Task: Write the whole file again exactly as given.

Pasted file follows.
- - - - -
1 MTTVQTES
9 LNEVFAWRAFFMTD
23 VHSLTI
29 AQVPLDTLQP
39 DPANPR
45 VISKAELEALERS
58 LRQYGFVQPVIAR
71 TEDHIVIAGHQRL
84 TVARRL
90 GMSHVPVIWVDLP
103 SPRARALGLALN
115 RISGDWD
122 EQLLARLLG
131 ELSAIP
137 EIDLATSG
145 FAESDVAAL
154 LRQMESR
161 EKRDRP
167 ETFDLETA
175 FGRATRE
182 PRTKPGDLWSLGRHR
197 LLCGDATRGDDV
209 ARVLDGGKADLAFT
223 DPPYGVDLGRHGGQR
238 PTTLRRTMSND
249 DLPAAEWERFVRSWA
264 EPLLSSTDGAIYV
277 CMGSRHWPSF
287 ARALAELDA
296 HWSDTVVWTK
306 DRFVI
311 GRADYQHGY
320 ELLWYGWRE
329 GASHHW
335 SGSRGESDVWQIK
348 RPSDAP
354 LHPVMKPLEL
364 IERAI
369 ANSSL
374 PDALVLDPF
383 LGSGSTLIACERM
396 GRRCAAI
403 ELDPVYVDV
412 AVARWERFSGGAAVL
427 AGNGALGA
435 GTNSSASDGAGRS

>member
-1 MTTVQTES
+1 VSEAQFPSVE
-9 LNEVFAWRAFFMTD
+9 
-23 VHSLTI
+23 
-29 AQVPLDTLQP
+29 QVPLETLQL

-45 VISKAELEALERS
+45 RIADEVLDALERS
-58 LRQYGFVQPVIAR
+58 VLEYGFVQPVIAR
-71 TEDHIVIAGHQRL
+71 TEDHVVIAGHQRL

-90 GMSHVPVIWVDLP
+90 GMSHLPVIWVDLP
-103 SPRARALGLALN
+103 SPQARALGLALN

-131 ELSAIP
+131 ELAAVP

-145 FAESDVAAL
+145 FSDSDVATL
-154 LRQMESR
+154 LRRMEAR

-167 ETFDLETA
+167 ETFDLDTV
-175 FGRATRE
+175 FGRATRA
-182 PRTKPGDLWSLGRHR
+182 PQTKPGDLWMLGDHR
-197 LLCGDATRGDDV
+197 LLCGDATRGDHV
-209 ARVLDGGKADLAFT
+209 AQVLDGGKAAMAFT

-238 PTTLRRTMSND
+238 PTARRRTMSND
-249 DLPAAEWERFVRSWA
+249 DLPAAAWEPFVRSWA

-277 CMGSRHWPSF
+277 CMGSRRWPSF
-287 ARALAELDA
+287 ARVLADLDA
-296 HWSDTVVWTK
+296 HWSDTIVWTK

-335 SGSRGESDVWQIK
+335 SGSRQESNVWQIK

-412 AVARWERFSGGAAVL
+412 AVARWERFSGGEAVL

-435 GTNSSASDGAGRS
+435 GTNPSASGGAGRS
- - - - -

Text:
1 MTTVQTES
9 LNEVFAWRAFFMTD
23 VHSLTI
29 AQVPLDTLQP
39 DPANPR
45 VISKAELEALERS
58 LRQYGFVQPVIAR
71 TEDHIVIAGHQRL
84 TVARRL
90 GMSHVPVIWVDLP
103 SPRARALGLALN
115 RISGDWD
122 EQLLARLLG
131 ELSAIP
137 EIDLATSG
145 FAESDVAAL
154 LRQMESR
161 EKRDRP
167 ETFDLETA
175 FGRATRE
182 PRTKPGDLWSLGRHR
197 LLCGDATRGDDV
209 ARVLDGGKADLAFT
223 DPPYGVDLGRHGGQR
238 PTTLRRTMSND
249 DLPAAEWERFVRSWA
264 EPLLSSTDGAIYV
277 CMGSRHWPSF
287 ARALAELDA
296 HWSDTVVWTK
306 DRFVI
311 GRADYQHGY
320 ELLWYGWRE
329 GASHHW
335 SGSRGESDVWQIK
348 RPSDAP
354 LHPVMKPLEL
364 IERAI
369 ANSSL
374 PDALVLDPF
383 LGSGSTLIACERM
396 GRRCAAI
403 ELDPVYVDV
412 AVARWERFSGGAAVL
427 AGNGALGA
435 GTNSSASDGAGRS

>member
-1 MTTVQTES
+1 VSEAQFPSVE
-9 LNEVFAWRAFFMTD
+9 
-23 VHSLTI
+23 
-29 AQVPLDTLQP
+29 QVPLETLQL

-45 VISKAELEALERS
+45 RIADEVLDALERS
-58 LRQYGFVQPVIAR
+58 VLEYGFVQPVIAR
-71 TEDHIVIAGHQRL
+71 TEDHVVIAGHQRL

-90 GMSHVPVIWVDLP
+90 GMSHLPVIWVDLP
-103 SPRARALGLALN
+103 SPQARALGLALN

-131 ELSAIP
+131 ELAAVP

-145 FAESDVAAL
+145 FSDSDVATL
-154 LRQMESR
+154 LRRMEAR

-167 ETFDLETA
+167 ETFDLDTV
-175 FGRATRE
+175 FGRATRA
-182 PRTKPGDLWSLGRHR
+182 PQTKPGDLWMLGDHR
-197 LLCGDATRGDDV
+197 LLCGDATRGDHV
-209 ARVLDGGKADLAFT
+209 AQVLDGGKAAMAFT

-238 PTTLRRTMSND
+238 PTARRRTMSND
-249 DLPAAEWERFVRSWA
+249 DLPAAAWEPFVRSWA

-277 CMGSRHWPSF
+277 CMGSRRWPSF
-287 ARALAELDA
+287 ARVLADLDA
-296 HWSDTVVWTK
+296 HWSDTIVWTK

-335 SGSRGESDVWQIK
+335 SGSRQESNVWQIK

-412 AVARWERFSGGAAVL
+412 AVARWERFSGGEAVL

-435 GTNSSASDGAGRS
+435 GTNPSASGGAGRS